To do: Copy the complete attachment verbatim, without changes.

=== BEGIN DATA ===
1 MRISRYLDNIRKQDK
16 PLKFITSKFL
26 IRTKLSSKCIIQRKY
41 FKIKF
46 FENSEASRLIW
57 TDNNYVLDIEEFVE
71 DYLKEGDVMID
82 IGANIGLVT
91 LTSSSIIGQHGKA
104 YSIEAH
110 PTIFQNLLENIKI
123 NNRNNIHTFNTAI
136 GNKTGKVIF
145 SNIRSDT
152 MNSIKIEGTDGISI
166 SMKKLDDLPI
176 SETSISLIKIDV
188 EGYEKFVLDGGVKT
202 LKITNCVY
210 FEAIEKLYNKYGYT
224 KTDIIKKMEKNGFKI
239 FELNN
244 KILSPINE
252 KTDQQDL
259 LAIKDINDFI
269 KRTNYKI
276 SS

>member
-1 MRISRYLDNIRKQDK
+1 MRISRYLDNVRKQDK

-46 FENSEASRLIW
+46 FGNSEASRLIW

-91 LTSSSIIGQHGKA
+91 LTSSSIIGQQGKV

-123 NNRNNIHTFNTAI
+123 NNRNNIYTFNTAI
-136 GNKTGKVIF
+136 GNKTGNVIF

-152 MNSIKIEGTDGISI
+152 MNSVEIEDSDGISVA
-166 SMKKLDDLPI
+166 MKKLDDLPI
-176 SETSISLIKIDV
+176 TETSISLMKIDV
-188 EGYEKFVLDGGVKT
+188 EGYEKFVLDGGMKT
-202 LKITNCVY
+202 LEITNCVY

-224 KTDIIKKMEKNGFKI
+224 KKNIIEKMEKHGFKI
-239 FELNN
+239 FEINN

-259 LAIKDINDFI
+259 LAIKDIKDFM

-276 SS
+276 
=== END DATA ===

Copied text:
1 MRISRYLDNIRKQDK
16 PLKFITSKFL
26 IRTKLSSKCIIQRKY
41 FKIKF
46 FENSEASRLIW
57 TDNNYVLDIEEFVE
71 DYLKEGDVMID
82 IGANIGLVT
91 LTSSSIIGQHGKA
104 YSIEAH
110 PTIFQNLLENIKI
123 NNRNNIHTFNTAI
136 GNKTGKVIF
145 SNIRSDT
152 MNSIKIEGTDGISI
166 SMKKLDDLPI
176 SETSISLIKIDV
188 EGYEKFVLDGGVKT
202 LKITNCVY
210 FEAIEKLYNKYGYT
224 KTDIIKKMEKNGFKI
239 FELNN
244 KILSPINE
252 KTDQQDL
259 LAIKDINDFI
269 KRTNYKI
276 SS

>member
-1 MRISRYLDNIRKQDK
+1 MRISRYLDNVRKQDK

-46 FENSEASRLIW
+46 FGNSEASRLIW

-91 LTSSSIIGQHGKA
+91 LTSSSIIGQQGKV

-123 NNRNNIHTFNTAI
+123 NNRNNIYTFNTAI
-136 GNKTGKVIF
+136 GNKTGNVIF

-152 MNSIKIEGTDGISI
+152 MNSVEIEDSDGISVA
-166 SMKKLDDLPI
+166 MKKLDDLPI
-176 SETSISLIKIDV
+176 TETSISLMKIDV
-188 EGYEKFVLDGGVKT
+188 EGYEKFVLDGGMKT
-202 LKITNCVY
+202 LEITNCVY

-224 KTDIIKKMEKNGFKI
+224 KKNIIEKMEKHGFKI
-239 FELNN
+239 FEINN

-259 LAIKDINDFI
+259 LAIKDIKDFM

-276 SS
+276 